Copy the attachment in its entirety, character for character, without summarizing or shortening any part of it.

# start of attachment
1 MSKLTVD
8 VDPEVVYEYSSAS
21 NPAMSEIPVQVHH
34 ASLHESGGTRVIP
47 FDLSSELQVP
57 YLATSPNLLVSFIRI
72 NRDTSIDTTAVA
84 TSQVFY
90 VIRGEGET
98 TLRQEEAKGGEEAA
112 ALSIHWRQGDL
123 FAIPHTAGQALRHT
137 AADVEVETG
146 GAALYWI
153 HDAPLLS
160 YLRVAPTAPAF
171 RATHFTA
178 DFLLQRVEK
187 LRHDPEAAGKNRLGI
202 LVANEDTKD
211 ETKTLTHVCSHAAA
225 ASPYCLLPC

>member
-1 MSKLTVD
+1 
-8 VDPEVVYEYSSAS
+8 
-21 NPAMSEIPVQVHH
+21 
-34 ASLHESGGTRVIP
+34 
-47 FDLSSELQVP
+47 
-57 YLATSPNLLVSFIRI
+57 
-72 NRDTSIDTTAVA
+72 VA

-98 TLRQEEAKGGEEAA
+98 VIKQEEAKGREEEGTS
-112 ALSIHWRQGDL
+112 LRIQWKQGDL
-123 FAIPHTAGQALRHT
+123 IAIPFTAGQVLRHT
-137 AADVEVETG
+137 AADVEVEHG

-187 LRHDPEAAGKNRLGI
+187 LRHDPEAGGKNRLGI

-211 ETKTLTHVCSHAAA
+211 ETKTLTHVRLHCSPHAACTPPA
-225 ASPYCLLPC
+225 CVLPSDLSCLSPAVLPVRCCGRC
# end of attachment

1 MSKLTVD
8 VDPEVVYEYSSAS
21 NPAMSEIPVQVHH
34 ASLHESGGTRVIP
47 FDLSSELQVP
57 YLATSPNLLVSFIRI
72 NRDTSIDTTAVA
84 TSQVFY
90 VIRGEGET
98 TLRQEEAKGGEEAA
112 ALSIHWRQGDL
123 FAIPHTAGQALRHT
137 AADVEVETG
146 GAALYWI
153 HDAPLLS
160 YLRVAPTAPAF
171 RATHFTA
178 DFLLQRVEK
187 LRHDPEAAGKNRLGI
202 LVANEDTKD
211 ETKTLTHVCSHAAA
225 ASPYCLLPC

>member
-1 MSKLTVD
+1 
-8 VDPEVVYEYSSAS
+8 
-21 NPAMSEIPVQVHH
+21 
-34 ASLHESGGTRVIP
+34 
-47 FDLSSELQVP
+47 
-57 YLATSPNLLVSFIRI
+57 
-72 NRDTSIDTTAVA
+72 VA

-98 TLRQEEAKGGEEAA
+98 VIKQEEAKGREEEGTS
-112 ALSIHWRQGDL
+112 LRIQWKQGDL
-123 FAIPHTAGQALRHT
+123 IAIPFTAGQVLRHT
-137 AADVEVETG
+137 AADVEVEHG

-187 LRHDPEAAGKNRLGI
+187 LRHDPEAGGKNRLGI

-211 ETKTLTHVCSHAAA
+211 ETKTLTHVRLHCSPHAACTPPA
-225 ASPYCLLPC
+225 CVLPSDLSCLSPAVLPVRCCGRC